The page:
In the half-light, half-darkness of not-yet morning, I breathe peacefully, content to be tending to my own little world.
On the rooftop, my basil saplings are pushing against the soil, glistening after being watered half an hour ago. The kettle bubbles and gurgles over the fire. In some moments, it will let out that odd whistle-shriek I have grown familiar with. Droplets of condensation are pearling on the lid of the weathered teapot, falling back into the milk tea I poured a little while ago. The wind welcomes itself to a dance through my sleep-mussed hair. Clouds drift in and out of view from my window. Every now and then, the neighbour’s drying clothes wave at me and spread the scent of lavender.
These compositions of sounds and visuals are the building blocks of my small existence, the evidence of the littlest things falling into place.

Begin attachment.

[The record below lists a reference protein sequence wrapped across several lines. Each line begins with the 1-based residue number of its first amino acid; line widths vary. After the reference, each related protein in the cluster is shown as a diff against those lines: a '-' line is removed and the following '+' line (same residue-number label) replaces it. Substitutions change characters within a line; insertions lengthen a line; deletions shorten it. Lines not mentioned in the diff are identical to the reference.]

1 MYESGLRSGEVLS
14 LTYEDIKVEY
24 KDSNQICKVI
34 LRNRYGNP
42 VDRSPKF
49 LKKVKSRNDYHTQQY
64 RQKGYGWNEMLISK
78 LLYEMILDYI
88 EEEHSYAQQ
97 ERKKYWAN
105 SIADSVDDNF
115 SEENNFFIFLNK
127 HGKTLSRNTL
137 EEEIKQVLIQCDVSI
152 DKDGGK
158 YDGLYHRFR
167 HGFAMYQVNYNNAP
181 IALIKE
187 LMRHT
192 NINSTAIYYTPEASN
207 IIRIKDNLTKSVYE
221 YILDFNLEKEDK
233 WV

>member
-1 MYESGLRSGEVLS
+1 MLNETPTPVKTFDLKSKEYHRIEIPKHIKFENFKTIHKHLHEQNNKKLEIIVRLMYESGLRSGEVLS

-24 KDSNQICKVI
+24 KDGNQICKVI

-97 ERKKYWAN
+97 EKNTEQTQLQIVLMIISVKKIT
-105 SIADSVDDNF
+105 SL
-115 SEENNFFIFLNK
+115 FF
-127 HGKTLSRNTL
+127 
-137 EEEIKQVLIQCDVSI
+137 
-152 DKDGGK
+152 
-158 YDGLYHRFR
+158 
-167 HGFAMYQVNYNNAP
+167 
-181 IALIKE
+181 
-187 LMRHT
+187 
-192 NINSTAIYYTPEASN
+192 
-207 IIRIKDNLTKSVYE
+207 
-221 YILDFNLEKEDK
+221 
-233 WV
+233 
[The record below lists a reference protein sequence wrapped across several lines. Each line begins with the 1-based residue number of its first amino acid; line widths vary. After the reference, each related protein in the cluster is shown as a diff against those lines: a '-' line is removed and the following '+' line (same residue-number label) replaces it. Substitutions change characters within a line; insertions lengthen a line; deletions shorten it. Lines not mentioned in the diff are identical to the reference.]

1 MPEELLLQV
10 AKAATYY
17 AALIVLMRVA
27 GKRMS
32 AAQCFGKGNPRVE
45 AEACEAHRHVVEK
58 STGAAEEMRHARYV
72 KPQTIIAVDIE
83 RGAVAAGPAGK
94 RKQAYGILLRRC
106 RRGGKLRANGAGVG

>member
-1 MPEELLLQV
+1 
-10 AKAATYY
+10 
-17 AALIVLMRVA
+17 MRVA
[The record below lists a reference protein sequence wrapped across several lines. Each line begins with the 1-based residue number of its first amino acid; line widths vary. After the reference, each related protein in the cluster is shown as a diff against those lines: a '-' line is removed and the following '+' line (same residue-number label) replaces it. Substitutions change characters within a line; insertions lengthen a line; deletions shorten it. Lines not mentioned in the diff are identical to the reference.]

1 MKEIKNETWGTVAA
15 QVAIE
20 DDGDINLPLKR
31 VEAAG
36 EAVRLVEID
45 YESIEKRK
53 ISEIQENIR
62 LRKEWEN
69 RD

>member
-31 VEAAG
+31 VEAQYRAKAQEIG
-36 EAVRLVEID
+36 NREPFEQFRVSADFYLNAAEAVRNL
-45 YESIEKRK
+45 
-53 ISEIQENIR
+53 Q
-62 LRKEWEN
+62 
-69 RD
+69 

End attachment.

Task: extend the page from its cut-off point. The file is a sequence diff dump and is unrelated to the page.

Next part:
It’s strange that I actually enjoy this: doing the dishes and other menial chores. It is not the task itself that draws me in. Rather, it is the meaning behind it: the crafting of my own little life, the making and taking of space in this never-ending, callous world.
Every chore is an act of creation.
I sign my name and intention each time I prepare to welcome myself into the future. Or each time I stretch lazily into the present, taking comfort in it.
It’s a beautiful life. It can be.
Note: Call me crazy but clothes drying on the line is somehow so romantic.